Buying your first house is a huge, long-term commitment so you want to make sure the house you choose suits your immediate and long-term needs. Ask yourself these questions to help direct your focus:
- Do you want to expand your family?
- Do you want to buy a finished product?
- Do you want something to renovate that will take many years of hard work?
- Do you want to build your dream home from scratch?
Having a clear picture of the kind of property you want to buy can help you budget for your initial deposit and direct you to finding the right home loan for your needs.
See if you’re eligible for a grant
A First Home Owner Grant (FHOG) is a one-off financial grant for eligible buyers to make it easier for them to enter the property market. The FHOG changes from state to state and eligibility is usually pegged to property value.
Aside from the FHOG, there are a number of other grants available to first home buyers. Be sure to check with the relevant authorities in your state to see what you could be eligible for.
Look into the different home loan types on offer
You don’t need to wait until you’ve found the right property to start the loan search. Many lenders allow you to get a loan pre-approval, which outlines the size of your loan limit and allows you to make offers on properties. While it’s not a necessity, a loan pre-approval does make the sales process a lot smoother and reduces your legwork between bank and seller.
What to consider when buying a house
How to make an offer
Making an offer is most likely going to be through an auction or private treaty with a real estate agent. It’s uncommon (although not unheard of) to purchase a property from a private sale.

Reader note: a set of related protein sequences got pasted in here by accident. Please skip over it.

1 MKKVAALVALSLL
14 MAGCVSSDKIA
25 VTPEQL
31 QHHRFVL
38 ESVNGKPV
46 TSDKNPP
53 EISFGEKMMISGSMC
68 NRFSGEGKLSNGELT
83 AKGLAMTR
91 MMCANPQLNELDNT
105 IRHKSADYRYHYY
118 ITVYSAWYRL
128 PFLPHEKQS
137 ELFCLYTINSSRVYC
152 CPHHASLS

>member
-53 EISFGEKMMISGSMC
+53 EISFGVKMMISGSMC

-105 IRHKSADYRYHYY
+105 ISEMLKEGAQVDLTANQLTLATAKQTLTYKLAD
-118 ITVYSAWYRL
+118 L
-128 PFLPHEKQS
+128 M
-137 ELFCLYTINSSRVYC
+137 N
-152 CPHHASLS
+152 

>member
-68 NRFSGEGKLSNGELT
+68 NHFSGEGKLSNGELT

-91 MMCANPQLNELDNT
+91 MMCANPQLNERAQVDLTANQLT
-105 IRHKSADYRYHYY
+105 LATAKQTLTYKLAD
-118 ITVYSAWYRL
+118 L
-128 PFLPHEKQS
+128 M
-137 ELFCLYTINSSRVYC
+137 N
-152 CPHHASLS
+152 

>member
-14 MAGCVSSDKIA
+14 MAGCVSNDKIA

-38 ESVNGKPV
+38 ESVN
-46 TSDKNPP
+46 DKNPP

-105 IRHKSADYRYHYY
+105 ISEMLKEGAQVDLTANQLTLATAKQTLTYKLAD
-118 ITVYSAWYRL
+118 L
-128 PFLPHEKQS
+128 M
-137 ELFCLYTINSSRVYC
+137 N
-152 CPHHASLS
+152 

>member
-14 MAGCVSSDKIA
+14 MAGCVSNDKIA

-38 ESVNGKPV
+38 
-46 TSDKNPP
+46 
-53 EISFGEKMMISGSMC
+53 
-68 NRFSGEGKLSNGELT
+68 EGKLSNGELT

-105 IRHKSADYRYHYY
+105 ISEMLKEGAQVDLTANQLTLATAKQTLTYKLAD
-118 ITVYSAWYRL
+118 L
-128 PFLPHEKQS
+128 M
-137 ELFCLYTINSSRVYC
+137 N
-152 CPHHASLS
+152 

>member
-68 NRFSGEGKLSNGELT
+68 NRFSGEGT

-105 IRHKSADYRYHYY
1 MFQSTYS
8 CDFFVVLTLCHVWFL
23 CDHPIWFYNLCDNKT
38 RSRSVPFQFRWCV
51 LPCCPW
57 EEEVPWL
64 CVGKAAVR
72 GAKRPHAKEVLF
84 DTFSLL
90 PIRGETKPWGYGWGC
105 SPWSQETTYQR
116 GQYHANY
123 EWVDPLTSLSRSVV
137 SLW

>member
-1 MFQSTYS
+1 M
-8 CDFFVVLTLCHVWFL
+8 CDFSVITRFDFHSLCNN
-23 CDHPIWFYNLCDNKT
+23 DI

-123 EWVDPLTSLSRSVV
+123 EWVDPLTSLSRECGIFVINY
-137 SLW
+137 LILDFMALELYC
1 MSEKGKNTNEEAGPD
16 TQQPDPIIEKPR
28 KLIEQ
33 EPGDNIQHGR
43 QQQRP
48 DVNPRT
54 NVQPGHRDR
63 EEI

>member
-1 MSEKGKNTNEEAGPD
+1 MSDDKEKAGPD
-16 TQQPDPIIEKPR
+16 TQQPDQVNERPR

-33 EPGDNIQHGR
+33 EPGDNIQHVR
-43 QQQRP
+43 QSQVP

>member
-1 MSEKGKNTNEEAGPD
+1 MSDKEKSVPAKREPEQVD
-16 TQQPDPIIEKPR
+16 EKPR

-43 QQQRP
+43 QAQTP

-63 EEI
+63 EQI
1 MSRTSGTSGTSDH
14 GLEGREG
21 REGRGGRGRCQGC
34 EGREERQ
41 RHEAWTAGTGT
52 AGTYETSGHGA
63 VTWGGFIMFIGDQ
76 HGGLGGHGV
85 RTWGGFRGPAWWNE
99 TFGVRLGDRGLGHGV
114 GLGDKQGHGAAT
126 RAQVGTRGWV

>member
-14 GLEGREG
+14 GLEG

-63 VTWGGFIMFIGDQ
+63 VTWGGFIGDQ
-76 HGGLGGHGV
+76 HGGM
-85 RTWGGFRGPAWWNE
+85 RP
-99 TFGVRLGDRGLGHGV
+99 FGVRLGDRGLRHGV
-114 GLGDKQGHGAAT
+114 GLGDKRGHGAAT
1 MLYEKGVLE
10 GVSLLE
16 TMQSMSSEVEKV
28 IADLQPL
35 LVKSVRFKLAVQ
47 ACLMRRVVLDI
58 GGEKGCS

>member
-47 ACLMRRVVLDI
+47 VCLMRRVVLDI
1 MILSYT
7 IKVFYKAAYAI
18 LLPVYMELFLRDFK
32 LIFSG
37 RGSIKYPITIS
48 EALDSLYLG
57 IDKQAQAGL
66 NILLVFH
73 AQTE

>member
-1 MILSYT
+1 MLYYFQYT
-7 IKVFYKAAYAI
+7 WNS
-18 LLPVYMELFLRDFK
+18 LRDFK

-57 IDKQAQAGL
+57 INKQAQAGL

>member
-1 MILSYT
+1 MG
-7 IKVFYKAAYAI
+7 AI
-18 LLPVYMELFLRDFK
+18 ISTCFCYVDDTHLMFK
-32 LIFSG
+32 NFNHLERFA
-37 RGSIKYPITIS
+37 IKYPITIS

When dealing with a private treaty, the first thing to know is making an offer doesn’t cost anything and most properties are sold below their asking price. It can sometimes pay off in the long-run to make a low first-offer to leave room to negotiate a better price. Also, the seller’s response to an offer, you perceive as too low, may surprise you (you’ve got to be in it to win it).
Auctions are a high-pressure environment and have a level of risk and uncertainty. It’s exactly those conditions that can see you snap up a great bargain or be pressured into paying above your previously established budget. The trick with auctions is to stick to your limit and not let yourself be drawn into a bidding war that leaves you out of pocket.
If you find yourself dealing with an individual instead of a real estate agent, try to handle negotiations and the sale process with some diplomacy. The owner is likely to be emotionally attached to the property and this can affect their approach to selling and negotiating.
What to do when exchanging contracts
This step comes in after you’ve agreed to a price with the seller and are preparing to settle on the house. It’s critical you have a solicitor or conveyancer look over the contracts. These documents are usually prepared by the seller and so it’s important you understand the contract and aren’t agreeing to any hidden conditions or issues.